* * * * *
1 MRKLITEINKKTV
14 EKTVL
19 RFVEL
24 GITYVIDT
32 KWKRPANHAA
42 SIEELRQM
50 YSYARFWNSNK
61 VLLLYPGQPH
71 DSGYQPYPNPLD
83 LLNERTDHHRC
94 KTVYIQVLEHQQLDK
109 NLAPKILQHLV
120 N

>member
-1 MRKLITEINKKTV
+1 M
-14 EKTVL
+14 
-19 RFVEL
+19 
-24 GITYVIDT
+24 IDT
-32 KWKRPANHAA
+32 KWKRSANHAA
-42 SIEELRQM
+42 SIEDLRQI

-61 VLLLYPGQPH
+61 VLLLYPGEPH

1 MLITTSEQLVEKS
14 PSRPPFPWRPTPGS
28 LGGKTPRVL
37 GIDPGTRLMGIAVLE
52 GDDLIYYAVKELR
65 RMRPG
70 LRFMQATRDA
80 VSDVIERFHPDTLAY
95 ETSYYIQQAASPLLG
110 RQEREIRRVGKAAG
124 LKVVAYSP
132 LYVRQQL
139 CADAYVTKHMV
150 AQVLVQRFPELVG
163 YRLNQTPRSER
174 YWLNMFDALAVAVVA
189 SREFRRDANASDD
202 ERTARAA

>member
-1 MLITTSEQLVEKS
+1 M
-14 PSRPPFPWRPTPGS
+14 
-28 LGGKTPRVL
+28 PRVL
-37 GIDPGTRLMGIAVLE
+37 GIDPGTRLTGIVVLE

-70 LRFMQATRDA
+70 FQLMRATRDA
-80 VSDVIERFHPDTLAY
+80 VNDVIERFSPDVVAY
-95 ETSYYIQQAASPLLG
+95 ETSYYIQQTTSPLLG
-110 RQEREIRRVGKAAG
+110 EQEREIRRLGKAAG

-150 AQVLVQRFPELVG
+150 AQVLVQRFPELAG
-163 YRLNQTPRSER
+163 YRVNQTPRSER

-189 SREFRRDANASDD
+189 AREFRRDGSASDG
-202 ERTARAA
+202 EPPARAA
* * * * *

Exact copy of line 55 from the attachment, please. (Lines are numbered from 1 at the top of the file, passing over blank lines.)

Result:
+37 GIDPGTRLTGIVVLE